Daylight Saving Time Debate and The Sunshine Protection Act

This week may be the last time clocks fall back in California. This November 6th at 2 am, you will gain an hour of sleep as clocks set back an hour, ending daylight saving time (DST).

The century-long practice went into effect during the First World War in Germany to minimize fuel use and save energy for lighting the streets for the war effort. The approach made its way to the U.S. by March 8th, signed and approved by President Wilson. Eventually repealed at the war’s end, the second W.W. brought daylight saving time back.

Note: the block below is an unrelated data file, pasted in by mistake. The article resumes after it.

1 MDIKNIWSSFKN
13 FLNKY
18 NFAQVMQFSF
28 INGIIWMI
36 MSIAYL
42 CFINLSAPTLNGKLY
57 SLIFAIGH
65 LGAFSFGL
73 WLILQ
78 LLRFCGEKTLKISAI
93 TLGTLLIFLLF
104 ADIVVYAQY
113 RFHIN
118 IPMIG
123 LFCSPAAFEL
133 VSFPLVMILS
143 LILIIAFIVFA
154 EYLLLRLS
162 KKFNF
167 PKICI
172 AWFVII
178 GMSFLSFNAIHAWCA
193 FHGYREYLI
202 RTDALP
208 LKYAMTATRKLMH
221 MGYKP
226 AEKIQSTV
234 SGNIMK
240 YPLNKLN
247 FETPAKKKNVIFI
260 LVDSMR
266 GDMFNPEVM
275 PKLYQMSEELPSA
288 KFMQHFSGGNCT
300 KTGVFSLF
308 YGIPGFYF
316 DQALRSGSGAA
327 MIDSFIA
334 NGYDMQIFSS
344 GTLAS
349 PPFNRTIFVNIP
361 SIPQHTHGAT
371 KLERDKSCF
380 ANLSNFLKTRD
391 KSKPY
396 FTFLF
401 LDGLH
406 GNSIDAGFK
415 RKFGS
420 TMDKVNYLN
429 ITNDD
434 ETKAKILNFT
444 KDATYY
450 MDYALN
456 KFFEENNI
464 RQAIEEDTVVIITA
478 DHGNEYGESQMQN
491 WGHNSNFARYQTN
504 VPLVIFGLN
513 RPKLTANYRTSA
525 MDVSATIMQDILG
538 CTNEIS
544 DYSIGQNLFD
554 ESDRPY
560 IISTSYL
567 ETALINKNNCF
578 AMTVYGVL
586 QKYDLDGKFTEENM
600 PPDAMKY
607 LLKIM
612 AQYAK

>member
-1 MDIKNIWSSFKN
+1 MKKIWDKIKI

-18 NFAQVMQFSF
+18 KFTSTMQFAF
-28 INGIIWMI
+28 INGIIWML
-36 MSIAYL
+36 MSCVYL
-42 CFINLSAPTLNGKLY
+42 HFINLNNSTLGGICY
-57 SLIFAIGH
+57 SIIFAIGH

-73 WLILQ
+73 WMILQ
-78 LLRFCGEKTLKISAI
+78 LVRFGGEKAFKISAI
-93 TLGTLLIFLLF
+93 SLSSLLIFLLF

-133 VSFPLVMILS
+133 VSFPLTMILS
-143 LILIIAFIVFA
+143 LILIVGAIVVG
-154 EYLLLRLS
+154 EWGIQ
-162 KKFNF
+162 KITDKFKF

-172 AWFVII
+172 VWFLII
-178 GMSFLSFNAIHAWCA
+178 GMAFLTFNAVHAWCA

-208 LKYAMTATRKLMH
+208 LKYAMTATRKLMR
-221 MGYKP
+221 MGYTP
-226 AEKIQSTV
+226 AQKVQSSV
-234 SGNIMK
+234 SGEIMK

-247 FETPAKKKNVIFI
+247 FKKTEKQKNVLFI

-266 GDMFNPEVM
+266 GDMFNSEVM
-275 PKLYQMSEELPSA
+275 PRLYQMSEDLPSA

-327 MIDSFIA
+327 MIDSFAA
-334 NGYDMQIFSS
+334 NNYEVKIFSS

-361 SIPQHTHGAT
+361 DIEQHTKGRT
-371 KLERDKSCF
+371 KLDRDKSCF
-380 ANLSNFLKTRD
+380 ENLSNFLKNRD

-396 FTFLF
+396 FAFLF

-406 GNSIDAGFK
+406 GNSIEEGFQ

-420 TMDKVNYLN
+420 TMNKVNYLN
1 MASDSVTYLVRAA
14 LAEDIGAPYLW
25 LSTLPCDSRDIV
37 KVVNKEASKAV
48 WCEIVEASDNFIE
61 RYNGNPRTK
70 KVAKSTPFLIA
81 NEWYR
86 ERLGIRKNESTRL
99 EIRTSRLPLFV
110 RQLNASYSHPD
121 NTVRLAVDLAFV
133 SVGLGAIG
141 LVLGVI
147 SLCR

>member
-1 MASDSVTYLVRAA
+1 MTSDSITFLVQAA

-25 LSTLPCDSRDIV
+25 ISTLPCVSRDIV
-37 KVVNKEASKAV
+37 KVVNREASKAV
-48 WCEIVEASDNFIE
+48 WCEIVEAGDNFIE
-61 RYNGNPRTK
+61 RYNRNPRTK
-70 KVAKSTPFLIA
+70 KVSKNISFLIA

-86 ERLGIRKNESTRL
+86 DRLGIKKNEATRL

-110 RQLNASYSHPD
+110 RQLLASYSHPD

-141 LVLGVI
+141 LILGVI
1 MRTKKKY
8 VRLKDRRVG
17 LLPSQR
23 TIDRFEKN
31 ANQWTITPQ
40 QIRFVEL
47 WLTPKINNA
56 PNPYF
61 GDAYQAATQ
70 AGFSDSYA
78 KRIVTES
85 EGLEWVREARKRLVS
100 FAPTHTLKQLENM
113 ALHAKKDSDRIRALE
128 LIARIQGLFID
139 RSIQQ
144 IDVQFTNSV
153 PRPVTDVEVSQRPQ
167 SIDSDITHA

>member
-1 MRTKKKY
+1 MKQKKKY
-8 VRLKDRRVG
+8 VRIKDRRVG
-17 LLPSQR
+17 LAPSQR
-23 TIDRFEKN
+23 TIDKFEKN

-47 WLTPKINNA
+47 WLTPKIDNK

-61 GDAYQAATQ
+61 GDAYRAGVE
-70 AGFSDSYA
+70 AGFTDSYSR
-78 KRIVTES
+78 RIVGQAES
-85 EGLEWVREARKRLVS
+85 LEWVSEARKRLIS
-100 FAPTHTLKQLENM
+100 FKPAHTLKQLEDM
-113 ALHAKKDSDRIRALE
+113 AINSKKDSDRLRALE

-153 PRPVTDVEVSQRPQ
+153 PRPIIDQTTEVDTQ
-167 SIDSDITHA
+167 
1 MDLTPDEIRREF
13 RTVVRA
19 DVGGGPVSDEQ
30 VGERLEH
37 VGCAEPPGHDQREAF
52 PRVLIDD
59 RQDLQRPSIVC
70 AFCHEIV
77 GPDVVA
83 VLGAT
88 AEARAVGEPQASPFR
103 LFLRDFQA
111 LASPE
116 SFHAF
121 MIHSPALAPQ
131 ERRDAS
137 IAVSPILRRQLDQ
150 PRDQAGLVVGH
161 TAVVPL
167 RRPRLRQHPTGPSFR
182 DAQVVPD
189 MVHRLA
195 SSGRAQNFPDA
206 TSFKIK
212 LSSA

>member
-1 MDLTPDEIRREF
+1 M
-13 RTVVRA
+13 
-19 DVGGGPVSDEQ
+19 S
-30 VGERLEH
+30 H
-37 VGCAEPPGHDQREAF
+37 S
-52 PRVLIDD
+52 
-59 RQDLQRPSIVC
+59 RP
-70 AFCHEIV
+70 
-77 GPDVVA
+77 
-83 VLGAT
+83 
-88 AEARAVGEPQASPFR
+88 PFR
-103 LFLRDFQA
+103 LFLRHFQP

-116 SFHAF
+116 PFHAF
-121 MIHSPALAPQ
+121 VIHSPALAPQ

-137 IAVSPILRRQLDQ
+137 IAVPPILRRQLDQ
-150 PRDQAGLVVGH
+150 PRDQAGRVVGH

Now sitting in congress, the Sunshine Protection Act of 2021 has stalled after unanimous approval from the Senate. The bill would stop the clock adjustments and establish permanent daylight saving time in the U.S., leading to later sunrises and sunsets during the four months in which most of the U.S. currently observes standard time, resulting in less sunlight in the morning hours and more sunlight in the evening ones.

The bill originated from Florida Senator Marc Rubio, advocating that ending the time changes helps reduce crime and car accidents; some even say it helps with depression. If the bill were to pass the House, advocates hoped to see DST become the year-round standard one year from this Saturday.

Whether that will happen is still up in the air.

So at least for this Saturday, November 5th, set those clocks back before bed by one hour.